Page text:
Lawmakers react to Atlanta spa shootings, rising violence against Asian community

By: Alyssa Wilson

After eight people were killed, six identifying as Asian women, during a shooting spree at three spas in the Atlanta area, lawmakers are reacting to the violence and hate geared towards the Asian community. 

RELATEDAtlanta spa shooting suspect charged with murder, blames sex addiction 

President Joe Biden and Vice President Kamala Harris will travel to Atlanta to meet with leaders of the Asian American community, NPR reports

Biden has also issued a proclamation that flags be flown at half-staff at the White House, public buildings, and military and naval stations throughout the United States until Monday.

Since March 2020, the beginning of the COVID-19 pandemic, attacks against Asians have been on the rise.

Many have linked the violence to former President Donald Trump’s rhetoric about Asians and coronavirus.

RELATED: Stop Asian Hate: Atlanta shootings igniting renewed calls to end violence

national report released by the Stop AAPI Hate reporting center revealed that more than 3,000 incidents were reported, including cases of verbal harassment, shunning, physical assault, civil rights violations and online harassment.

On Thursday, the House Judiciary Committee held a hearing on violence and discrimination against Asians in the United States. The hearing was scheduled before the Atlanta shootings, according to CBS

During the proceedings, Congresswoman Judy Chu, the chairwoman of the Congressional Asian Pacific American Caucus, said the rise in attacks are linked to Trump’s rhetoric. 

Republican Representative Chip Roy of Texas made controversial remarks saying, his concern about the hearing “is that it seems to want to venture into the policing of rhetoric in a free society, free speech, and away from the rule of law and taking out bad guys.”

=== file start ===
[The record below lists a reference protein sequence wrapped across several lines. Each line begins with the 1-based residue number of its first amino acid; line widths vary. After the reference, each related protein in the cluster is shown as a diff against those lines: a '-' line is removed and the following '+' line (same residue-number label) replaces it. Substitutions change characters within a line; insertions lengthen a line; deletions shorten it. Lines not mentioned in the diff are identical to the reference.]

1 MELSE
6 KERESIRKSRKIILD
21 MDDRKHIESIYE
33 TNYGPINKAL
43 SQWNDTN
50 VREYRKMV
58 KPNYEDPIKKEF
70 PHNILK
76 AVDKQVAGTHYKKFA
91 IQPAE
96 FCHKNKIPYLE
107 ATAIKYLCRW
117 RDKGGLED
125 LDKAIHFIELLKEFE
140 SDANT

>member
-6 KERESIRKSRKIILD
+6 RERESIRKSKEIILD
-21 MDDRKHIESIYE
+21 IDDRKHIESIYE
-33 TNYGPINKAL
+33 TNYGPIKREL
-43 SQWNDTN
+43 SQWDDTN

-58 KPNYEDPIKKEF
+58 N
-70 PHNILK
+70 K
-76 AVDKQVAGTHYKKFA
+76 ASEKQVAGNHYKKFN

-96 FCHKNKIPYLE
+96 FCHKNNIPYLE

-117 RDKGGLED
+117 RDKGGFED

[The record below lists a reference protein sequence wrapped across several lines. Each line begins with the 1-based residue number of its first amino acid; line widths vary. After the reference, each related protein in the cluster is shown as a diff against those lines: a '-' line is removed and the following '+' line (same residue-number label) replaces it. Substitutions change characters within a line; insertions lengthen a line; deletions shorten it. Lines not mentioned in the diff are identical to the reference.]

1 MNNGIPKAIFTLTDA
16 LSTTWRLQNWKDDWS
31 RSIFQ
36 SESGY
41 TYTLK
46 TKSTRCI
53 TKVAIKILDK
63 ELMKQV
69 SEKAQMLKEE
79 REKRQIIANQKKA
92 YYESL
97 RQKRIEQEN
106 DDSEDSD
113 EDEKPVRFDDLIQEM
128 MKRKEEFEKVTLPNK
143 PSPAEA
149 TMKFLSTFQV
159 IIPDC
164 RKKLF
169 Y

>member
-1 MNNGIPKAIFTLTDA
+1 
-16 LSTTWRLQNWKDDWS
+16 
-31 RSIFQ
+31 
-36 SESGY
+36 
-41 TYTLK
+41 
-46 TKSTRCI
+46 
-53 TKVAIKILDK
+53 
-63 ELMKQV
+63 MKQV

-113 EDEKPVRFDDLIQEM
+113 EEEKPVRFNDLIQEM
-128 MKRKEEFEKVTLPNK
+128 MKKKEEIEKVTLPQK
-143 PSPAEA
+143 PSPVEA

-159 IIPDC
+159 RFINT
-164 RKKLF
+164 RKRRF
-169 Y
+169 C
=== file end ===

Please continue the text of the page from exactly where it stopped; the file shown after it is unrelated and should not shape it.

While arguing that justice is wanted for the victims, Roy also made references to lynchings, according to CNN

“There’s an old saying in Texas about find all the rope in Texas and get a tall oak tree. You know, we take justice very seriously and we ought to do that, round up the bad guys,” he said. 

Representative Grace Meng responded to Roy by saying, “Your president and your party and your colleagues can talk about issues with any other country that you want, but you don’t have to do it by putting a bull’s eye on the back of Asian Americans across this country, on our grandparents, on our kids.” 

Atlanta’s mayor, Keisha Lance Bottoms, said the shootings looked like a hate crime. 

“There are many areas of hate that are covered within the definition of a hate crime, so I think any way that you look at it, it is a hate crime. It should be treated as such.” 

Law enforcement officials have not yet ruled it a hate crime. They say the alleged shooter, 21-year-old Robert Aaron Long, told them the shootings were not racially motivated but instead linked to his sexual addiction. 

According to Fox 5 Atlanta, a vigil was held for the victims on Thursday evening. 

RELATED: Atlanta spa shooting: Captain that said the shooter had ‘bad day’ removed from case 


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